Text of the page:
Failure to Prepare=Failure to Succeed

By Bekah Nash

In my 11 years in salon management, there have been a few things that I’ve learned the absolute hardest way possible.  Toward the very top of that “learned the hard way” list is this: failure to prepare = failure to succeed.  Shocker, I know!  This is certainly not a new concept, but it’s definitely one worth digging into from time to time. 

           At Signatures, we have found that good preparation leads to less stress and better results.  Stress is inevitable in some ways because we cannot control every variable in every situation.   However, we can control how much preparation we put in on the front end.


Let’s look at an example:

You decide that an in-salon cutting class needs to be scheduled ASAP because there’s been a few too many calls from clients requesting re-dos.  So you decided in hast that the class needs to be next week and every stylist must attend.  You let the team know via text and move on with you week.  2 days later you remember that you forgot to include in the text to the stylists that they all need a model for the class, so you make a mental note to text them when you find your phone.  Now it’s the day before the class and 3 stylists tell you they can’t come because they never got that text from you and already have plans that day.  It’s Wednesday now and the class is about to start.  You have your educator there, but only half of your team shows up on time.  They ask, as the class begins, what this class is about and if they were supposed to have models.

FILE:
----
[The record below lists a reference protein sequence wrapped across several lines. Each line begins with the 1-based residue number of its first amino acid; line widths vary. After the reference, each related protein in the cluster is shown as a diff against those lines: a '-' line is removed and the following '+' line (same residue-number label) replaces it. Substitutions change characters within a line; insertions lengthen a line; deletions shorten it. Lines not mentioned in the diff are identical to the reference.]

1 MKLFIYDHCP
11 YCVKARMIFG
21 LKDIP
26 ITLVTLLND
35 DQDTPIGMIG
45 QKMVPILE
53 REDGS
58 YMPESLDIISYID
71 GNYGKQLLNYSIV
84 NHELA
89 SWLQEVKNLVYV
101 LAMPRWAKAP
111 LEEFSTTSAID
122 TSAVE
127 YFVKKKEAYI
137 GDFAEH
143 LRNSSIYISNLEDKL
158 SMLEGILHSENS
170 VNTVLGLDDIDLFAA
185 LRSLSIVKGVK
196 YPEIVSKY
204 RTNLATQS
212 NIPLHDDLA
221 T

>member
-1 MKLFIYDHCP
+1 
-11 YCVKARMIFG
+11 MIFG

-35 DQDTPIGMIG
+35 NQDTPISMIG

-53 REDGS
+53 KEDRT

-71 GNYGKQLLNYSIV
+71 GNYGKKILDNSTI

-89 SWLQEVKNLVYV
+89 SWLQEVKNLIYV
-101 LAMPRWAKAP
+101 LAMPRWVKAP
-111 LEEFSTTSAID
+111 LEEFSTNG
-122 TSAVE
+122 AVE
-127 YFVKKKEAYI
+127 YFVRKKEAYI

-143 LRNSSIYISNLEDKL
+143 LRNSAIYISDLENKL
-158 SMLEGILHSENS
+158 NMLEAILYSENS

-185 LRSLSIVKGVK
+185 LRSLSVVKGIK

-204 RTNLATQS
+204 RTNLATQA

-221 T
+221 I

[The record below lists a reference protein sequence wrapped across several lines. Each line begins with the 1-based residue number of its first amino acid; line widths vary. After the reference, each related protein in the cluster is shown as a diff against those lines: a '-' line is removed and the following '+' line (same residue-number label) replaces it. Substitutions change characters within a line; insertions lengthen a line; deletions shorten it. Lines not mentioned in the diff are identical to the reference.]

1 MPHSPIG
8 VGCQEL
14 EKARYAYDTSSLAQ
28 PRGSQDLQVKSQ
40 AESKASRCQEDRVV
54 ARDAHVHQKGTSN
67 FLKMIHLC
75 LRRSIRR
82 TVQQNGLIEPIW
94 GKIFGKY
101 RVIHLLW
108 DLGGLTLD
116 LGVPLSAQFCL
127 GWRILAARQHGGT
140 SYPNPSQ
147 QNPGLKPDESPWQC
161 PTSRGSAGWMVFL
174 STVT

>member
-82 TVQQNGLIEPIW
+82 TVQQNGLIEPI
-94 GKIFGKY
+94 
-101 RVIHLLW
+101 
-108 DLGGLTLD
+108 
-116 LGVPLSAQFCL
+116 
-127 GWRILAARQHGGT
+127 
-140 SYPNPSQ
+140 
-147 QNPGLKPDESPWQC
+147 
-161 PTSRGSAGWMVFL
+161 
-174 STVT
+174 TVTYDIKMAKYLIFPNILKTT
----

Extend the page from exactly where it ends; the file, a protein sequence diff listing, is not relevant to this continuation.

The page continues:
Are you stressed just reading this nightmare?  My blood pressure went up a few points writing it!  There was bad preparation for this class, which led to complete and utter failure.


Let’s look at another example:

You and your leadership team are sitting down discussing the education needs of your salon over the next quarter.  It’s October and you’re getting January-March of next year’s education finalized.  Your in-salon educator has spent the last several weeks meeting with each stylist on the team asking them what they would like to learn.  You and your team decide that a color class is most commonly needed, so you schedule that one for January.  It’s mid November now, and you announce to your team the details of the January class and ask them to begin recruiting models and you secure a couple of standby models just in case.  Class day arrives, all of your stylists arrive on time, but you run into a little snag when a model calls last minute and cancels.  Thankfully you are able to get one of the standby models to come in their place.

Don’t you feel so much better about this example?  I’m so at peace writing it!


I’m a firm believer that great leaders are avid planners.  How do you plan for the success of your salon?  Comment below and let us know.